Study Shows Some Athletic Men May Risk Low Bone Density
A new study from the University of Missouri-Columbia has found that men engaging predominantly in low-impact forms of exercise - have an increased incidence of osteopenia—a condition resulting in two times the risk of bone fracture.
The researchers measured bone mineral density in 43 competitive male cyclists and runners ages 20 to 59. Findings of the study included:
The cyclists had significantly lower bone mineral density of the whole body, especially of the lumbar spine, compared to runners.
63 percent of the cyclists had osteopenia of the spine or hip compared with 19 percent of the runners.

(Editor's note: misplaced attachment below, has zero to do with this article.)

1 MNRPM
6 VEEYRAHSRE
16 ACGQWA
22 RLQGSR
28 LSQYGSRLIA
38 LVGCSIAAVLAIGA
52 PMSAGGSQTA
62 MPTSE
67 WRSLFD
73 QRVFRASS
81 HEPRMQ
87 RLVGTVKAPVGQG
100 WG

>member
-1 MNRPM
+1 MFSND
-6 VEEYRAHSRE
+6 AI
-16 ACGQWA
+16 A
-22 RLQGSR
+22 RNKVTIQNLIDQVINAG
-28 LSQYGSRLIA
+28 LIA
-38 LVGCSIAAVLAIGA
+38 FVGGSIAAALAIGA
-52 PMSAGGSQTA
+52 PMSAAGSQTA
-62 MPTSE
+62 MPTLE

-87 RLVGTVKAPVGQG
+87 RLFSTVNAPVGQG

Cyclists were seven-times more likely to have osteopenia of the spine than the runners.
Regular, non-weight-bearing activities, such as swimming and cycling are effective measures for preventing the leading risk factors for death and disability in our society,” Hinton said. “But the results of this study suggest that regular weight-bearing activities, such as running, jogging, or rope jumping, are important for the maintenance of healthy bones."
There was a similar study a few years ago: Low bone mineral density in highly trained male master cyclists
This is back to the basic question....what are you designed for? Exercise is good, but the full spectrum of benefits only come when you are doing weight bearing moves, or moves that involve an impact. Again it is all about functional moves: weights, jumps, sprints, twists, pushups.....
If you are training for health and longevity - not just to burn fat or get six pack abs, then maybe it is worth keeping off the bike and staying on your feet?